New data analysis models aim to raise turbine reliability to 99.5%
Improving wind turbine reliability to 99.5% will require new data analysis approaches across the industry as existing techniques won’t allow the sector to go above current reliability levels, according to Carsten Westergaard, senior advisor, Wind and Water at the Sandia National Laboratories and Professor of Practice at Texas Tech University.
“We’re no longer talking about the 50% or 60% reliability of the 80s,” he said. “Today, a good turbine is probably 98%. We want to go to 99.5%. And you can’t just do that with a logistics mindset alone.”
Sandia has been tracking multiple wind farm supervisory control and data acquisition (SCADA) streams since 2007 through its Continuous Reliability Enhancement Wind (CREW) project but has reached the limits of how this data can help in understanding reliability.
Gauging wind turbine reliability from various data sources is highly complex because the boundary conditions for the data are often undocumented and significantly impact the outcome of aggregation, according to Westergaard.
At the same time, most of the financial models the industry is using are limited in how they enhance reliability since they tend to focus on the cost of faults rather than on what technically causes failure.
Finally, Westergaard said benchmark averages drawn from current data sets might fail to account for the impact of discrete events such as lightning strikes.
Lightning typically causes multiple small fractures that the industry has become adept at spotting and repairing, often within a week or two, compared to more than 12 months previously, Westergaard said.
However, being able to repair the damage does not mean asset owners are closer to understanding why it happens in the first place.
"Out of a thousand turbines you may have three major lightning strike damage incidents a year, on a fleet of, say, seven different types of turbine,” Westergaard said. "That’s not enough to get clever on. It’s an area where shared knowledge would really be good."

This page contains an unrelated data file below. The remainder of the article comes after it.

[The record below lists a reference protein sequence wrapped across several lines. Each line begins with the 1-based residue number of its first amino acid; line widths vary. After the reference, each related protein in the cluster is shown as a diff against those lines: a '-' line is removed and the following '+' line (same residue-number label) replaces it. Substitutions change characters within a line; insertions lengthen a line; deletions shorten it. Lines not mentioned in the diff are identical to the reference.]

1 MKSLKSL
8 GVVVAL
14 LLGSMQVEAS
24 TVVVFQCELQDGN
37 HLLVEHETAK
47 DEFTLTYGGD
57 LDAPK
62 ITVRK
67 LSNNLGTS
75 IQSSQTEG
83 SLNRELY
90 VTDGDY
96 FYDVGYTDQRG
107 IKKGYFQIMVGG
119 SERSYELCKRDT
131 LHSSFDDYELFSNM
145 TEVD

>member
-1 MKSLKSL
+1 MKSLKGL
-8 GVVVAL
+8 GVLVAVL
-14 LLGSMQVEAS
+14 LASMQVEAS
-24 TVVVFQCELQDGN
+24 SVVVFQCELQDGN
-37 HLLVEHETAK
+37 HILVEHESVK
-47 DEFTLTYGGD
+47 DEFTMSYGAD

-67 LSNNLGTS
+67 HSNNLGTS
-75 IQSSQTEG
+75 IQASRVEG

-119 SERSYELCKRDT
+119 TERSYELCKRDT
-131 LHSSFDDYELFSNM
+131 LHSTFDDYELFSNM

To date, he said, the wind industry has not been good at sharing data. This means current reliability benchmarks may be inaccurate.
In the case of lightning, for example, benchmarks are based on experience gained in coastal Northern Europe, which has an average of 15 days a year of lightning, compared with California with almost zero and Texas with about 75.
To overcome these limitations, Sandia is working to make it easier to aggregate wind industry data so that more complex analytics can be applied to gain a greater technical understanding of reliability.
As a first step, Sandia is developing a common data-tagging framework that can be used to integrate different future and past data sets.
Westergaard said the framework could be incorporated into an audit process to ensure it is used across the industry. This could help asset owners better understand the causes of failure and ultimately lead to a 1.5% points reduction in faults, he said.
Researchers also hope to uncover fault patterns that cannot be predicted on a single-turbine basis.
One of the surprising findings in the Sandia data is that identical turbines can have very different performance and reliability profiles even on the same wind farm, Westergaard said.
This could be due to the way each turbine interacts with others and with other elements in the environment. However, this variability is not fully captured in current reliability and performance models, and financial comparisons.
Turbine fault counts based on data over 1.5 years, showing massive variability between machines. Source: C.H. Westergaard, S.B. Martin, J.R. White, C. Carter and B, Karlson, ‘Towards a more robust understanding of the uncertainty of wind farm reliability’, to appear in Probabilistic Prognostics and Health Management of Energy Systems).
“We’re so used to thinking of a turbine as a turbine, but we’re not really thinking of it as an element that is interacting with other elements,” Westergaard said. “Looking at the data, it was mind-blowing in its diversity.”
Moreover, according to Scott Abramson, director of operational excellence at Duke Energy Renewables, breaking down the information or data about wind turbines by specific technology allows owner operators to analyze and compare data more accurately since there is a large disparity in operation and downtime between technologies.
The Sandia initiative to standardize, integrate, analyze and understand reliability data is still in its early stages, and the development of a proof-of-concept system will depend on further funding.
If this is forthcoming, Westergaard said the proof of concept could start yielding results within a year and a half.
By Jason Deign